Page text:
Plumstead, located in South-East London’s Greenwich Borough, is an unassuming mixed neighbourhood made of Victorian terraces, lush parks and council estates. But a peek beneath the hood reveals that it’s also home to a surprisingly large contingent of artists.

On the face of it Plumstead doesn’t strike as a hotbed for emerging artists. It’s not peppered with Shoreditch hipster street art, the galleries of Herald Street or the artist communes of Hackney Wick. But an increasing number of creatives are migrating to the area, attracted by the affordability of housing and work studio units as well as the mix of urban and natural spaces.


A popular local bistro, The Plumstead Pantry, exhibits local artists’ work and stages a range of cultural events. The Harlequin Gallery specialises in contemporary and classical studio pottery. Aperture, The Woolwich Photographic Society, was founded in 1892. Situated in Shooters Hill, the society holds exhibitions, talks and also provides workshops as well as networking events.

A local arts and culture group Art Plumstead was established in 2012 to promote local artists. Now an active part of the SE18 culture scene, Art Plumstead launched a two-week celebration of arts and culture called Plumstravaganza in August 2016. The events range from workshops and talks to culture trails and artist open studios.


Another draw for artists in SE18 are the Thames-Side Studios located in the Woolwich Dockyard, which is one of the largest artist studio sites in the UK with 450 affordable art studios, a print studio, a gallery space for exhibitions and education space, as well as an arts cafe.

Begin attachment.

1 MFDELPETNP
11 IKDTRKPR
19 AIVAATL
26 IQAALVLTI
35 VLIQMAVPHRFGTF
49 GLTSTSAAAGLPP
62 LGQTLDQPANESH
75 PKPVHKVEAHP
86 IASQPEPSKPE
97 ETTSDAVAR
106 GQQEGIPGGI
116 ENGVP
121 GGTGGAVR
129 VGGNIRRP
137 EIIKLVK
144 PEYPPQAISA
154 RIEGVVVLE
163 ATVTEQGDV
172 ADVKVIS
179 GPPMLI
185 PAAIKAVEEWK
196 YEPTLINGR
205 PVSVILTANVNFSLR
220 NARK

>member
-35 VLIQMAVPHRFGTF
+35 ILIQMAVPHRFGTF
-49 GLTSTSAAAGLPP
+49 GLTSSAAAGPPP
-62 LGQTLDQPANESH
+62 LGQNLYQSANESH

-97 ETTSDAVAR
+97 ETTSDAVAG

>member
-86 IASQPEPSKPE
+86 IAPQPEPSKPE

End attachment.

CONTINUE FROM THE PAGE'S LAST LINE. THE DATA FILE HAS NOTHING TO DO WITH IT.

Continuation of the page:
The future for arts in SE18 currently looks promising as it remains one of the few affordable areas in London with a studio infrastructure to cater for artists, and steadily improving transport links to connect it to both East and Central London. The warehouse spaces around Woolwich Dockyard and under-utilised commercial spaces on Plumstead High Street also provide a great opportunity for the entrepreneurial types to tap into the needs of the evolving local demographic.

While the Royal Borough of Greenwich council has much to learn from the Lewisham and Hackney councils when it comes to supporting emerging artists, its plan to launch the Woolwich Cultural Quarter in the Royal Arsenal site is a thrilling development.

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